Matt: Don’t know why I hadn’t heard of Tycho before, because this is just the kind of downtempo stuff I dig, but it took hearing him as bumper music on Adult Swim late one night last summer while watching King Of The Hill for me to discover him. The rest of my family was asleep and I’d just had a late-night run, and lying on the living room floor in the dark, cooling down, this captured whatever was in the air at that particular moment. Subsequently, it’s proven to be great for just about any moment, and the entire expansion and reissue by Ghostly International is gorgeous, perfect for background or foreground listens. Video

Quarteto Novo “Mitsurada”
Dave: Much like this woman, my wife and I recently spent a week in Brazil. One of the most rewarding aspects of the trip took place before we even left D.C. as I immersed myself in Brazilian music. I bought a lot of CDs, having, despite what they say, great luck judging them by their covers. One very hip cover graced a record by Quarteto Novo, and their music certainly matched; it is very hip. “Algodão” is my favorite track on the record, but this vid for a number called “Mitsurada” takes you on a helicopter tour of Rio, so let’s go with that one. Video

Thelonious Monk “Crepuscule With Nellie”
Michael: In around three minutes, an older, past-his-prime Monk demonstrates how artistic genius can incorporate disparate cultural, historical and musical elements and create a machine of awkward elegance. Like so many of Monk’s songs, “Crepuscule With Nellie” (named for his wife) challenges the listener with a jarring, elusive structure; sometimes it sounds like Monk, who simultaneously seems to disregard time and yet swing, is making it up on the spot. The listener is so charmed, however, he or she may not even notice an indoctrination into the experimental realm. Only the greatest manage to provide nourishment and make it taste like ice cream. Video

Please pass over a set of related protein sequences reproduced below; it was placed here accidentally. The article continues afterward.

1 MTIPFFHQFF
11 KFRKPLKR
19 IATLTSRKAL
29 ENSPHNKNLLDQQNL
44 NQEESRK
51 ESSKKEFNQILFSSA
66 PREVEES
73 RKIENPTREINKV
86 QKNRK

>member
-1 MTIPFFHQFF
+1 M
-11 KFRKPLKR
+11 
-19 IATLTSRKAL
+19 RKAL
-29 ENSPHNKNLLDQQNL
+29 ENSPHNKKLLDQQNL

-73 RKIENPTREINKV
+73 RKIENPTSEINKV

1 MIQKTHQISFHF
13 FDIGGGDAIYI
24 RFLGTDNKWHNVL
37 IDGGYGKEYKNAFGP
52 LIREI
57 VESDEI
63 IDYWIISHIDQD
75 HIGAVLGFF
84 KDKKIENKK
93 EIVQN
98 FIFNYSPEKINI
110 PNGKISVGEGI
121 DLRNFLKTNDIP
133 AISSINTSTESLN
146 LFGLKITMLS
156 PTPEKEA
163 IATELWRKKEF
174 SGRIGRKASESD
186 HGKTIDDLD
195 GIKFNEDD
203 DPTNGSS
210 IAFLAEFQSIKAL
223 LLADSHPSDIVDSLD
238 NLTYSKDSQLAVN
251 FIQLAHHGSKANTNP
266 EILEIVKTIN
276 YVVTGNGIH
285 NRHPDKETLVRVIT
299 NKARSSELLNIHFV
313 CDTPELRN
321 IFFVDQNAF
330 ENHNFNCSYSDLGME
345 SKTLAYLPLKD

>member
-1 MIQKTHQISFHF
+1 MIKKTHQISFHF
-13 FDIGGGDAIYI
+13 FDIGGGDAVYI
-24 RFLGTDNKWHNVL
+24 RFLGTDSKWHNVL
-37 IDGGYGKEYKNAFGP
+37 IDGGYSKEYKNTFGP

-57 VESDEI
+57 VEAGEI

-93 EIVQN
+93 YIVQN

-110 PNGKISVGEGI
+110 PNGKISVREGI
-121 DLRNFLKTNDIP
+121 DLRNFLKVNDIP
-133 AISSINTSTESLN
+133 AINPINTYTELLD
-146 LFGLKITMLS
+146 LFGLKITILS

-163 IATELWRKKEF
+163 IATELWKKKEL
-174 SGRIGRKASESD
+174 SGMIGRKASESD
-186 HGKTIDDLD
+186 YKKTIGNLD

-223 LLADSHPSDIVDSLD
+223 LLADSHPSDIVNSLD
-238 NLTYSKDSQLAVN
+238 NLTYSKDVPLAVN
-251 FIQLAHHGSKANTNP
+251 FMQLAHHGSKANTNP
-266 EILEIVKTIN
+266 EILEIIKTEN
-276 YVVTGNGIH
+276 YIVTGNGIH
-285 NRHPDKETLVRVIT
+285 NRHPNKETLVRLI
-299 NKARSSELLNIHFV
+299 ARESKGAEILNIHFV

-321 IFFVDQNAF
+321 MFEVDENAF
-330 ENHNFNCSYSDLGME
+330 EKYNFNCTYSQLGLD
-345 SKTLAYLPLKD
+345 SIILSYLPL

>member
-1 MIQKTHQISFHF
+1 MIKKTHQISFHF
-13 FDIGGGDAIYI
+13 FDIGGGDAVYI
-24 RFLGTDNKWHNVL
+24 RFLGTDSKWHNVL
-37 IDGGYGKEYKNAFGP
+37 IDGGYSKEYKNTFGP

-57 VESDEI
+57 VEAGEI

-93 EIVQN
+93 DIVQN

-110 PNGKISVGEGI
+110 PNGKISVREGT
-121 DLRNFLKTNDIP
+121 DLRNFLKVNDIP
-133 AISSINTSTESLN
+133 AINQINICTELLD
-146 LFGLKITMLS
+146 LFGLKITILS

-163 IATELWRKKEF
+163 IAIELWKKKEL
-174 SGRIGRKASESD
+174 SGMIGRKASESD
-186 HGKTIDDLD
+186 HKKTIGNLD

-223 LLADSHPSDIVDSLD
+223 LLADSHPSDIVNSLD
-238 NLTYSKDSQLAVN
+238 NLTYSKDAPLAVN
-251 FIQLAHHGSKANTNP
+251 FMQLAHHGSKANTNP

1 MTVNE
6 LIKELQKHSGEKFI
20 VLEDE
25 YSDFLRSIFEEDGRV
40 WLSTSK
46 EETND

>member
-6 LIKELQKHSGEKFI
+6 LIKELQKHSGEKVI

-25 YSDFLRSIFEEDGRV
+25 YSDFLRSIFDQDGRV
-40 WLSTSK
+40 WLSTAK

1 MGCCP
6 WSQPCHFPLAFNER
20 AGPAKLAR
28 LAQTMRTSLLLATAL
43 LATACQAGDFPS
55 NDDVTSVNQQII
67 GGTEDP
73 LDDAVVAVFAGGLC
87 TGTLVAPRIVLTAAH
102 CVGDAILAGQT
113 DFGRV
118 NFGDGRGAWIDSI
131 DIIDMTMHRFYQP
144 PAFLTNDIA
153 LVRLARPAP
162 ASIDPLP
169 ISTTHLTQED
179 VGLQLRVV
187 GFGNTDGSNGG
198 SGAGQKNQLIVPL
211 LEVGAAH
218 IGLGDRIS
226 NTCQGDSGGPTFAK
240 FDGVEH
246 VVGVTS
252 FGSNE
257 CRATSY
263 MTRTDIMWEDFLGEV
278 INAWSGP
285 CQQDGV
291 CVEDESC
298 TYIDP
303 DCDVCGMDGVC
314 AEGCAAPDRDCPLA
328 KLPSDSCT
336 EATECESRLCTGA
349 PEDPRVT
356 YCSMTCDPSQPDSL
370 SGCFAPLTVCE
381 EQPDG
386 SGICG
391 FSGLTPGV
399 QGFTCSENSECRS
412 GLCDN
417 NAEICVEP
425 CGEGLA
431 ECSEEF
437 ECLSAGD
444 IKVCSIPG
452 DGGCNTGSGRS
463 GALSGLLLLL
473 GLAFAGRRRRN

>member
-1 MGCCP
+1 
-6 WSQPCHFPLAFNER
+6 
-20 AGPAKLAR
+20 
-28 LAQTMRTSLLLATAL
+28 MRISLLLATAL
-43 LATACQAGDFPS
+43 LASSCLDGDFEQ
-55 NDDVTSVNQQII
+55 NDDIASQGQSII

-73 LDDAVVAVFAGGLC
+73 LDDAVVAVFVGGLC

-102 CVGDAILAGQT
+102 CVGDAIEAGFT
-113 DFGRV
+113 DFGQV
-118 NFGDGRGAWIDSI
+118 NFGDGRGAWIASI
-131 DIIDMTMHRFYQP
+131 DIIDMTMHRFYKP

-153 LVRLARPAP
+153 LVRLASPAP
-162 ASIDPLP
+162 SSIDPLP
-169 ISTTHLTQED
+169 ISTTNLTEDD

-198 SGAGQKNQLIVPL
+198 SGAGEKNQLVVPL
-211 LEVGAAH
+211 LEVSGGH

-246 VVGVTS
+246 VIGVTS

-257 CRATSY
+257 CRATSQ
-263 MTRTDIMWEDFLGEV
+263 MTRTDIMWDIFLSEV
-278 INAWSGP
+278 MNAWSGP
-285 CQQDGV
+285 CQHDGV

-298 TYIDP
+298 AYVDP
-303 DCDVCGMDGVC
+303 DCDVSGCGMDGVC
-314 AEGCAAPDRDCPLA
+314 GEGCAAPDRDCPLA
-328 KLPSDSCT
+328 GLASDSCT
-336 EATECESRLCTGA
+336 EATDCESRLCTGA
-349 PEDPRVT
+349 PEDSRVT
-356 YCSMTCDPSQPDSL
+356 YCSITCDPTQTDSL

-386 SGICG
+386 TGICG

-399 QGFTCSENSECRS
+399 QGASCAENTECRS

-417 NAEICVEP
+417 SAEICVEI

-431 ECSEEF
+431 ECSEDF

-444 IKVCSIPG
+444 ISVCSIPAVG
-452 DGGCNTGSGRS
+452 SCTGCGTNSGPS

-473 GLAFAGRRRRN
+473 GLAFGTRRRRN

Hamlet Gonashvili “Gogov Shavtvalav”
Matt: I heard of this apparently very famous folk singer—beloved in his home country of Georgia during the era of Soviet occupation—via labelmates Shannon Fields of Stars Like Fleas and Brad Laner, the latter of whom posted it on the always compelling Dangerous Minds blog. Hushed and lovely, yet highly nuanced and disciplined, it eludes the traditional binary of music either being “happy” or “sad”; it’s both simultaneously or, even better, somewhere perfectly in between. Video

Palast der Republik “In Memoriam”
Dave: YouTube’s not all rock videos, girls and cups. There are scads of fascinating historical videos, too. This East German clip celebrates 10 years of the Palast der Republik (Palace of the Republic), now sadly demolished. For those who suffer from occasional bouts of Ostalgie, YouTube can be just the balm. Video

Robert Wyatt “Sea Song”
Michael: Although I’ve since learned that Wyatt wrote and arranged this song before he drunkenly fell out of a Maida Vale window and became a paraplegic, this, the first Wyatt song I ever heard, always seemed to me a response to his situation. I was 16 when I first bought Rock Bottom and have consistently believed that Wyatt’s scat singing in the coda was both a heartbreaking cry of grief and an affirmation of the love and great art that would see him through an uncertain future. Not letting potentially contradictory facts interfere, I continue to believe what I believe. P.S.: Out of sheer physical necessity, Wyatt borrows Monk’s sustain-pedal abstinence. Video